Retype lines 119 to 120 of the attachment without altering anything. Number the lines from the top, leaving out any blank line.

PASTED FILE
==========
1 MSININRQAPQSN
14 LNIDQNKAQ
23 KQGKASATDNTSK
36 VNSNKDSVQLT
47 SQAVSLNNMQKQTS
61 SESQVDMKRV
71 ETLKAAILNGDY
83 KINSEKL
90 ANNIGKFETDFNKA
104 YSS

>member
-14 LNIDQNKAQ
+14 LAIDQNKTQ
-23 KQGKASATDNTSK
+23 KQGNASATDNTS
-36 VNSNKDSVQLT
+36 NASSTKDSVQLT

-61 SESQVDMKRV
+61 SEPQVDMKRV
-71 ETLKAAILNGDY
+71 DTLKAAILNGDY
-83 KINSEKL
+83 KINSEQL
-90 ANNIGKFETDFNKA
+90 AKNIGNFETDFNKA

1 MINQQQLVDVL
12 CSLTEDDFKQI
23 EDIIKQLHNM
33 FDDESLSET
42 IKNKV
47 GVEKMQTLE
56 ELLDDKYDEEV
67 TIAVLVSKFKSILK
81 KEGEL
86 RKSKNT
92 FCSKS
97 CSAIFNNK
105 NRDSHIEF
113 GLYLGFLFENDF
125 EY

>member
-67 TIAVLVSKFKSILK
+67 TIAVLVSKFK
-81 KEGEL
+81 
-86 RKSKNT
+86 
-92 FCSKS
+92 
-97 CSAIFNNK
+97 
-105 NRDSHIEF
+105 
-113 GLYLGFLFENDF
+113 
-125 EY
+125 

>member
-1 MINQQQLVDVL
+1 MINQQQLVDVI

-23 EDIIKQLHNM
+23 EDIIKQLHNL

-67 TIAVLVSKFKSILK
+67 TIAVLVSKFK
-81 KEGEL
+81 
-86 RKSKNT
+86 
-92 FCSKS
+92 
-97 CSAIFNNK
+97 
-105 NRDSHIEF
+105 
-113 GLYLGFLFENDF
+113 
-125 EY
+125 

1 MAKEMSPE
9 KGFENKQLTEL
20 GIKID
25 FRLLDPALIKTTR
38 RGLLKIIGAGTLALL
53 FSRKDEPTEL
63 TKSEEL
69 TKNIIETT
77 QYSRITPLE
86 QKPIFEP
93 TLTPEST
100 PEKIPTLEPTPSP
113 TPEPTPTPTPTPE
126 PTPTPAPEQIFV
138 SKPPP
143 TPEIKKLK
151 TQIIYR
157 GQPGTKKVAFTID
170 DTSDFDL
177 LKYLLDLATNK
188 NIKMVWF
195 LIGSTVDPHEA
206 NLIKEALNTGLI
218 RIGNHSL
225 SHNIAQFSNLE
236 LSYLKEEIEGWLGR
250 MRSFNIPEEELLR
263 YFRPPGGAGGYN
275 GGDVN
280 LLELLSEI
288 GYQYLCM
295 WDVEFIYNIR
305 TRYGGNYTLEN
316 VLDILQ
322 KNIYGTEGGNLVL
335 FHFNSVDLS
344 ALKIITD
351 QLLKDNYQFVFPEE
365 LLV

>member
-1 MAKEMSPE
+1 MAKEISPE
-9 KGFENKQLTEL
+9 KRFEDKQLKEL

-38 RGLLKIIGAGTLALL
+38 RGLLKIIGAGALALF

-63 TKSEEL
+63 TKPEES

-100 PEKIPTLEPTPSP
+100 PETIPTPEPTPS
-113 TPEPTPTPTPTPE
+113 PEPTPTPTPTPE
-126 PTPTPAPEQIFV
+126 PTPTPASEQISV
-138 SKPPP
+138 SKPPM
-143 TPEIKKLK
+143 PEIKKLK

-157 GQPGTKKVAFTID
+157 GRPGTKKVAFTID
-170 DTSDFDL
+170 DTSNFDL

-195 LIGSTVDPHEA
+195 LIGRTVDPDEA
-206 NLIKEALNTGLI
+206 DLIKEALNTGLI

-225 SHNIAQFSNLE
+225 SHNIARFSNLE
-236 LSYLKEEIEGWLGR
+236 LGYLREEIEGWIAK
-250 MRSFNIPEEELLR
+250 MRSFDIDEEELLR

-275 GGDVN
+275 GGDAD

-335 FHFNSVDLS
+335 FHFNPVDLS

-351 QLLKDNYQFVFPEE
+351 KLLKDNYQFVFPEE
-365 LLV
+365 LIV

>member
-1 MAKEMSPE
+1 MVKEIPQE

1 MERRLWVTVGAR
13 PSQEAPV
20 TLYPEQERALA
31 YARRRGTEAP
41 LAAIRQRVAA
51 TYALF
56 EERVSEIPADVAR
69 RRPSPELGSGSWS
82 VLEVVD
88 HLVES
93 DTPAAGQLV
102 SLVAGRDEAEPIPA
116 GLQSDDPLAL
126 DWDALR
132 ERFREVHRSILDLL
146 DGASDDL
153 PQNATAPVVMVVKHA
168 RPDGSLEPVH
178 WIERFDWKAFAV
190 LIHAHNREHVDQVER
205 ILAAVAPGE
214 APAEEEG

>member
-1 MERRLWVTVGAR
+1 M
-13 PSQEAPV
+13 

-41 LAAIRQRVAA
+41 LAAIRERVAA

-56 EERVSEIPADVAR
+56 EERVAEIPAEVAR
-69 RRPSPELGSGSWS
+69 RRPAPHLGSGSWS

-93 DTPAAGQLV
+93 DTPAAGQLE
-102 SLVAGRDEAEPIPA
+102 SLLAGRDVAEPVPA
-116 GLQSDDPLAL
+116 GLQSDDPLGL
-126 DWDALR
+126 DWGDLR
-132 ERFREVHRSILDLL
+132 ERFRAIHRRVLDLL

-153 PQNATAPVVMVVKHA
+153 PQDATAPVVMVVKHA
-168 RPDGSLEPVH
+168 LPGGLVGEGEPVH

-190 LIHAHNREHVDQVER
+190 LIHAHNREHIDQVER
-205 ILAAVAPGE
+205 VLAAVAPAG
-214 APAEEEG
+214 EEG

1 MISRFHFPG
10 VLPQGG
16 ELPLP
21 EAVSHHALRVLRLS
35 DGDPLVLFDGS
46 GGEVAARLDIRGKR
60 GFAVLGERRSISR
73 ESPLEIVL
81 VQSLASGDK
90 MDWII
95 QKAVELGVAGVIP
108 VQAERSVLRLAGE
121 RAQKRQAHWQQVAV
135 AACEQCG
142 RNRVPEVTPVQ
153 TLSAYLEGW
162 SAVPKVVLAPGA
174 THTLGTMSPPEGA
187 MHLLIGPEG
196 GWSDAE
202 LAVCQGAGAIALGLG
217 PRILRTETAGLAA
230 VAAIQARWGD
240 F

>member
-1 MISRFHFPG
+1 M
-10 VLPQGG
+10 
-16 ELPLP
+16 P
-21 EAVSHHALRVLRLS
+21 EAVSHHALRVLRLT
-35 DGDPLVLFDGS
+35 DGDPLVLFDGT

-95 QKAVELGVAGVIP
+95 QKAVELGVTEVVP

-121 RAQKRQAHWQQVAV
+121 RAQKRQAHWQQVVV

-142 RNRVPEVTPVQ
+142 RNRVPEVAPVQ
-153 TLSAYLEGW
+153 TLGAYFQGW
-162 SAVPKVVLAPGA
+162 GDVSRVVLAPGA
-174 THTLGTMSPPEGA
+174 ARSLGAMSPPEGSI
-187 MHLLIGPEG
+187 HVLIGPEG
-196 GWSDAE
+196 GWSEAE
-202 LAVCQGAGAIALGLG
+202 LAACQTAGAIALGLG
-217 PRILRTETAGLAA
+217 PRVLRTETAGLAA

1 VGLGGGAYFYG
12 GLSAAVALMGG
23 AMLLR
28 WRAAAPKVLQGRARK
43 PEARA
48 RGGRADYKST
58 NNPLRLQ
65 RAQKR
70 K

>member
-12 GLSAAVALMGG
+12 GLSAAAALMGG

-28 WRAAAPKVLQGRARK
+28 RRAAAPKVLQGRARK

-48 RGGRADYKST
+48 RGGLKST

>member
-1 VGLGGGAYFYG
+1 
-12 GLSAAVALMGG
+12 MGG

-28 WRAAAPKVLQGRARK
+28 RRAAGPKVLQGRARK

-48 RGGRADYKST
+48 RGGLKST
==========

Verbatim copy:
-1 MAKEMSPE
+1 MAKEISPE